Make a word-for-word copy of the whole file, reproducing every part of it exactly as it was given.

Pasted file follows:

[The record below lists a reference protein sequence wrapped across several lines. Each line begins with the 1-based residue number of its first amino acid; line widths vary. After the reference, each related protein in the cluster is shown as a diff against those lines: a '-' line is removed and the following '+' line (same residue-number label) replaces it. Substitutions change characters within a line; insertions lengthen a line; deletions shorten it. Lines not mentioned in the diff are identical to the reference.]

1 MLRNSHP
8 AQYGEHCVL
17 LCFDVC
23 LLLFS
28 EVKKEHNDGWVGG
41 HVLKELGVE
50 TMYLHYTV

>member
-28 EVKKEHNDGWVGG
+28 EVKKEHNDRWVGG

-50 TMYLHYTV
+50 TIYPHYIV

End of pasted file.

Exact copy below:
[The record below lists a reference protein sequence wrapped across several lines. Each line begins with the 1-based residue number of its first amino acid; line widths vary. After the reference, each related protein in the cluster is shown as a diff against those lines: a '-' line is removed and the following '+' line (same residue-number label) replaces it. Substitutions change characters within a line; insertions lengthen a line; deletions shorten it. Lines not mentioned in the diff are identical to the reference.]

1 MLRNSHP
8 AQYGEHCVL
17 LCFDVC
23 LLLFS
28 EVKKEHNDGWVGG
41 HVLKELGVE
50 TMYLHYTV

>member
-28 EVKKEHNDGWVGG
+28 EVKKEHNDRWVGG

-50 TMYLHYTV
+50 TIYPHYIV